In town, we went to the excellent folks at the Durango Cyclery and they lent us tools so we could investigate the problem.
When we got the crank off, it became apparent that the bottom bracket was done. The hard steel of the loose cup had worked its way into the soft aluminum of the eccentric BB shell, and the threads were toast. We decided to replace it with a special cartridge BB designed for stripped threads, and ran into a whole slew of things that slowed us down. Random little things were going wrong, but we were incredibly determined to get this done. Eventually we got the new BB in, and by that time it was 5:00.
Noah didn't want to leave again until the next day, and suddenly I got hit with a huge wave of unmotivation. We were already leaving 4 days behind schedule, and being on a time constraint, I was getting dissapointed more and more with each passing day. The week before I came down for this trip, I had reached a "what do I do now?" point in my life. I had recently lost reason for being in Fort Collins, but I didn't know where I should go instead. I didn't have any substantial goals, so I was just floating around looking for meaning in life. It was weird. Naturally, I thought a bike trip would help, so I fled to Durango.
I guess the stress from the rest of my life carried over to the tandem trip. Since it was already something that was going to call upon traveling and improvising skills, as well as my patience, my already weakened mental state continued to deteriorate. I hitchhiked home that night, having a hard time thinking about leaving the next day.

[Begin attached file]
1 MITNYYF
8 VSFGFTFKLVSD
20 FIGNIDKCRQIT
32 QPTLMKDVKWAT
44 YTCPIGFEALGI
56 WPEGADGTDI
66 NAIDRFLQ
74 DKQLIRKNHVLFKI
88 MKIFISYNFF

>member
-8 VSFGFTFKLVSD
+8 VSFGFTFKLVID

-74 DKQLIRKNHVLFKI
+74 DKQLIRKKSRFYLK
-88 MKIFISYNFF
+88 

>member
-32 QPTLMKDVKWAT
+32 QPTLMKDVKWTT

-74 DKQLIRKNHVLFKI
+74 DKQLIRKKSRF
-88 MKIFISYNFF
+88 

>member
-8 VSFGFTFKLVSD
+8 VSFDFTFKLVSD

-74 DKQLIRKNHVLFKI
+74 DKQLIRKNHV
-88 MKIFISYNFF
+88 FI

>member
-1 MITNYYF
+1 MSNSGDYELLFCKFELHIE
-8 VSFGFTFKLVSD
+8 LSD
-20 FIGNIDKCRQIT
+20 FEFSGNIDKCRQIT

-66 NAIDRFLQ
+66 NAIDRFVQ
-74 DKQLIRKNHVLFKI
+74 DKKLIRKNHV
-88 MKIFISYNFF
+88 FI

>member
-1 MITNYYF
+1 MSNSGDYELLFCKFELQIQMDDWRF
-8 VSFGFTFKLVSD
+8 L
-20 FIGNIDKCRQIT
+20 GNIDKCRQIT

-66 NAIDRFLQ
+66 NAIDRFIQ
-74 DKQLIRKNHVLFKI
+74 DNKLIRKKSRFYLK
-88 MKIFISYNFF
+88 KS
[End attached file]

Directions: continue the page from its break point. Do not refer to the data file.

The Universe's final message to me was waking up the next morning with swine flu. I could barely swallow, my body ached, and I felt terrible. I stayed in bed until Noah called and told him my condition. We made a few decisions, and it was clear I wasn't going anywhere. Noah would continue as he had originally planned, alone. He left that day and vanished into Utah.
I contentrated on healing, and the rest of my time in Durango turned out to be absolutely fantastic. I built a trebuchet with some good friends and esteemed collegues, earned up some money and helped out in an awesome photo shoot. One of my best friends, Dakota, got the gears turning in my head finally and I've decided what I'm doing with myself. The short story is that I'm moving back to Durango to earn money and ski, and I'm going to try to get to Europe in the late winter/spring with my bicycle.
More to come later, but I'll be back in Durango by Thanksgiving.
|Posted by Eric T. on October 22, 2009 at 1:01 AM||comments (0)|
Gah! We finally finished everything we needed to do on the tandem. After the build on Monday, we still needed a new rear wheel, and Noah wanted to chop the frozen seat post in the front and set up something taller so he could actually fit on the front of the bike. We also needed to add bottle cages, racks and everything that makes it an actual touring bike.
The seatpost for the captain(front rider) is frozen in the seat tube, so we hacked off the top of it, and made a clamp out of an old seat cluster from another road bike. It also makes the rear handlebars more adjustable, the top tube from the donor bike being the same size as the handlebar clamp. We were rather proud of this little fix, I think it works better than either of us would have guessed.
We ride out in the morning. I'll try and update as soon as possible, but from my previous attempts at doing such, I can't promise much. The weather's been a grey gloom the past 2 days, so hopefully the sun comes out tomorrow.